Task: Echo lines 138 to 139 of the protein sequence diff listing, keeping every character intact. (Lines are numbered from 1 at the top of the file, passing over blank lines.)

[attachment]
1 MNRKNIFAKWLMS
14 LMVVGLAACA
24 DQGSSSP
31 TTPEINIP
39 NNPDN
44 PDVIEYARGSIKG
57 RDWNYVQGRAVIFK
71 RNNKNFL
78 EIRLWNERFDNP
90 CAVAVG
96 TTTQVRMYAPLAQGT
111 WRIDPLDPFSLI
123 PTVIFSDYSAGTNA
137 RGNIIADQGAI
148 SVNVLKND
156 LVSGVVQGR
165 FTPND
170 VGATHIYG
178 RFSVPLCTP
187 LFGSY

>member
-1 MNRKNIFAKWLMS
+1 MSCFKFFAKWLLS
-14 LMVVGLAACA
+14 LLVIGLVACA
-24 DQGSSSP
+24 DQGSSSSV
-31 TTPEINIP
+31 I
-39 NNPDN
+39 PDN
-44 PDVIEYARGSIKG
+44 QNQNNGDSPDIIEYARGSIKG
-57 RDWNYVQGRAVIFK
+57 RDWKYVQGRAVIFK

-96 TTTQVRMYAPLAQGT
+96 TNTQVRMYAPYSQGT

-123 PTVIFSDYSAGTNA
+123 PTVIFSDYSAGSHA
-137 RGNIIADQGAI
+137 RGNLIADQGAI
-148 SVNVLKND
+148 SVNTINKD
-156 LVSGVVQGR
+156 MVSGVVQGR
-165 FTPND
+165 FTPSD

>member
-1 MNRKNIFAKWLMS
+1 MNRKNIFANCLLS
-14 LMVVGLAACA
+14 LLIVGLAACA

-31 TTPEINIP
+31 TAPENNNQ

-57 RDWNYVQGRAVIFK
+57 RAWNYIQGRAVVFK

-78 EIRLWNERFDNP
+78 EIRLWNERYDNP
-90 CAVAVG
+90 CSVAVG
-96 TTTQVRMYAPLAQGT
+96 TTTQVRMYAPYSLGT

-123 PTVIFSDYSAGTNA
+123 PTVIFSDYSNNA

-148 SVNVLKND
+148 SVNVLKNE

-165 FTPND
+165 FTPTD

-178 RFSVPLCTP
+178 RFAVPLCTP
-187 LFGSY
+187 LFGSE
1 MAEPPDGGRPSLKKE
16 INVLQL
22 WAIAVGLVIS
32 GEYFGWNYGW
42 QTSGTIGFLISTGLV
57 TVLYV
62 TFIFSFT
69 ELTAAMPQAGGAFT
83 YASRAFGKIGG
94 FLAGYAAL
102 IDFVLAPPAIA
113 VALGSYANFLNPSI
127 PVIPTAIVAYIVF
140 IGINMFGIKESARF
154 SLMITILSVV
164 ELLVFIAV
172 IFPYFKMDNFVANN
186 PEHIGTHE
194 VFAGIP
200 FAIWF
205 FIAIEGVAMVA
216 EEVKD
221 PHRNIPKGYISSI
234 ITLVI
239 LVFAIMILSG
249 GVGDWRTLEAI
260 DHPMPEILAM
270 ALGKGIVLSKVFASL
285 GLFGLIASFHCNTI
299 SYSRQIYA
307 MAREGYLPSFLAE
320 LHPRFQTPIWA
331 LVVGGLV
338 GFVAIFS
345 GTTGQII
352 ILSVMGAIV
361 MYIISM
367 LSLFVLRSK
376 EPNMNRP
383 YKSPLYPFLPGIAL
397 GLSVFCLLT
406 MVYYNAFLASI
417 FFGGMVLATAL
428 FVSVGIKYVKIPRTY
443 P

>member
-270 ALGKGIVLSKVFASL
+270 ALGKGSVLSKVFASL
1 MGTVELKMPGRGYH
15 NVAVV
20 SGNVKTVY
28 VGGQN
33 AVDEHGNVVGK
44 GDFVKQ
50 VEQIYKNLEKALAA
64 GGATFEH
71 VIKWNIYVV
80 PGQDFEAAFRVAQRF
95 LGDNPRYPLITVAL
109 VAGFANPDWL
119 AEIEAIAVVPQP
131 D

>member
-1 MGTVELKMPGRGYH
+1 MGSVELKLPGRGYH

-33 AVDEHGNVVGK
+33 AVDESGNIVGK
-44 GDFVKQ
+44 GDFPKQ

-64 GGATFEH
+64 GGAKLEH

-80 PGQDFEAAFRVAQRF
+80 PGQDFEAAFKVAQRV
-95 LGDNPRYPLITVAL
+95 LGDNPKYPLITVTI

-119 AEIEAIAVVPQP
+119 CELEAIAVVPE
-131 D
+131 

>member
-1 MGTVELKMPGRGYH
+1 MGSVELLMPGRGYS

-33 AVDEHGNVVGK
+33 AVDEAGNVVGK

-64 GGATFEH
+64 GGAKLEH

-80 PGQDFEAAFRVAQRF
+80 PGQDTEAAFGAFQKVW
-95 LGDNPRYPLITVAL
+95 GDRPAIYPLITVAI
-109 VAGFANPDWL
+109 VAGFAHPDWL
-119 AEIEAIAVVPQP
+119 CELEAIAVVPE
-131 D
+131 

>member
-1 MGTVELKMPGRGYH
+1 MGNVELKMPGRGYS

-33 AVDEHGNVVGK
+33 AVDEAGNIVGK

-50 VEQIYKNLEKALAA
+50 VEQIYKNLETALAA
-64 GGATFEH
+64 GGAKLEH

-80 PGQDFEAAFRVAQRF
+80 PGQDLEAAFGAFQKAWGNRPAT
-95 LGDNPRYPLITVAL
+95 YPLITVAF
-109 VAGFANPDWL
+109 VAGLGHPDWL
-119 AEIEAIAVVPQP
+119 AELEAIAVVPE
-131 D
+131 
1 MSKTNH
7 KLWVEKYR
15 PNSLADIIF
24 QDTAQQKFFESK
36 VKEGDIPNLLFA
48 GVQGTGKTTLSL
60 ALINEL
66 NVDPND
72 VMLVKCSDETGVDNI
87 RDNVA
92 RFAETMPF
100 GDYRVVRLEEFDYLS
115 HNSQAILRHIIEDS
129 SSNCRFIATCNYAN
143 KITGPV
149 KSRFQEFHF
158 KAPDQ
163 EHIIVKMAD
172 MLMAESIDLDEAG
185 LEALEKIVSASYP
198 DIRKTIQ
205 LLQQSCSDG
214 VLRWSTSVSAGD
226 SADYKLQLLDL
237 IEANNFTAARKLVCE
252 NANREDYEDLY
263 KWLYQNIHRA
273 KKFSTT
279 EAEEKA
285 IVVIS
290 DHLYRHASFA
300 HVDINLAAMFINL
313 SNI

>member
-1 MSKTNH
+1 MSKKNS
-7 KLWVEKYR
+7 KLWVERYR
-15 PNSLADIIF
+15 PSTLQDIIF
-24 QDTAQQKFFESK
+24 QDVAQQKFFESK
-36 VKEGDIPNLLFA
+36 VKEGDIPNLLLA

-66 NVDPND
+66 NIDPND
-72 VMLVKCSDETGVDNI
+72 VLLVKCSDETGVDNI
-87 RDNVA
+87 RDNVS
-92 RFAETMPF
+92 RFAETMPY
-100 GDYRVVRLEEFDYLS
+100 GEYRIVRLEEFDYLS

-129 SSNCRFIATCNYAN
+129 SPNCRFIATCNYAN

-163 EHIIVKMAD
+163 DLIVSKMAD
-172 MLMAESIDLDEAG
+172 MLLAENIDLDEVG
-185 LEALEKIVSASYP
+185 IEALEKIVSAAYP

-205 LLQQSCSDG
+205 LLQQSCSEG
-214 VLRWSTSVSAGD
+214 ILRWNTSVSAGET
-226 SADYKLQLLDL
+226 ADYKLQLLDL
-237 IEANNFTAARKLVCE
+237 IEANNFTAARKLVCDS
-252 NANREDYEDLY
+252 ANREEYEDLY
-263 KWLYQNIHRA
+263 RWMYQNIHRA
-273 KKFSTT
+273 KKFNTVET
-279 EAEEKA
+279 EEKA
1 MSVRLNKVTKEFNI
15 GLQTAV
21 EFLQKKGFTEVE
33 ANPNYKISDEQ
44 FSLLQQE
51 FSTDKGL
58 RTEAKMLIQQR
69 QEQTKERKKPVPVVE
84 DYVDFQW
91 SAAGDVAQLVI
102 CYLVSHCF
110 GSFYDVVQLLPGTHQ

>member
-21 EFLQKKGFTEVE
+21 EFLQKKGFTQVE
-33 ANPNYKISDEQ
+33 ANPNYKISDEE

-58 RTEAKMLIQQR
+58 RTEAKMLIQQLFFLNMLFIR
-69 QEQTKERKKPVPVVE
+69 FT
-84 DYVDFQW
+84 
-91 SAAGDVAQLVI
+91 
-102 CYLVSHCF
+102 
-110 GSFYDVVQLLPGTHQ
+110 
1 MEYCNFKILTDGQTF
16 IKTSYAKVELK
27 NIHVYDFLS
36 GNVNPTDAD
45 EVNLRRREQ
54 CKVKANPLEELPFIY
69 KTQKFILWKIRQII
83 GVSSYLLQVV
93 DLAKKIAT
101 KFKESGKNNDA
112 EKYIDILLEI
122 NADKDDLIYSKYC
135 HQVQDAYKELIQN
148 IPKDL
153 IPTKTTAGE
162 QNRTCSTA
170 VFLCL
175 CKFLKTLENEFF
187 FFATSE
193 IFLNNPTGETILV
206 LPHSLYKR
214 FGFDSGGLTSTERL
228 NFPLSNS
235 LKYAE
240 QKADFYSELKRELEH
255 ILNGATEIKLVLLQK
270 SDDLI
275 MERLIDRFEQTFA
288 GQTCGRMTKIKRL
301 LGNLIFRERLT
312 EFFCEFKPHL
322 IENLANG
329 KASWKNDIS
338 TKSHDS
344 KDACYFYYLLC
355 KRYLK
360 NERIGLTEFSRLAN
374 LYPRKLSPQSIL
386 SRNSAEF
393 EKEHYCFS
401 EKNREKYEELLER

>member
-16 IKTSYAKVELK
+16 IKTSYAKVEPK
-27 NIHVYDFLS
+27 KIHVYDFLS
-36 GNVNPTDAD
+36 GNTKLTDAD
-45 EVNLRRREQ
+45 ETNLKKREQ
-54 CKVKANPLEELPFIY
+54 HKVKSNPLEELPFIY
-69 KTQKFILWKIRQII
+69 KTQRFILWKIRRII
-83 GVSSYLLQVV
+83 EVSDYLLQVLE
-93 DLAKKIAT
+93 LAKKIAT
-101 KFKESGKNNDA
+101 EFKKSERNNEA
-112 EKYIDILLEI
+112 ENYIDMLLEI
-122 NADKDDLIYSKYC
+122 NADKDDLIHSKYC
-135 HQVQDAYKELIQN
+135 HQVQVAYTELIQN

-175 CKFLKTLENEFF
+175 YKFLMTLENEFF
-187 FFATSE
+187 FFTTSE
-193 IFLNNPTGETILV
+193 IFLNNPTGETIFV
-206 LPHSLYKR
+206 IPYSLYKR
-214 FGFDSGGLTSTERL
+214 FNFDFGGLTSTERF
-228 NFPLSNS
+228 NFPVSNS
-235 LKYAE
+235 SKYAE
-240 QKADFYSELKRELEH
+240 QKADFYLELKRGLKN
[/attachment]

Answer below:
-33 AVDEHGNVVGK
+33 AVDESGNIVGK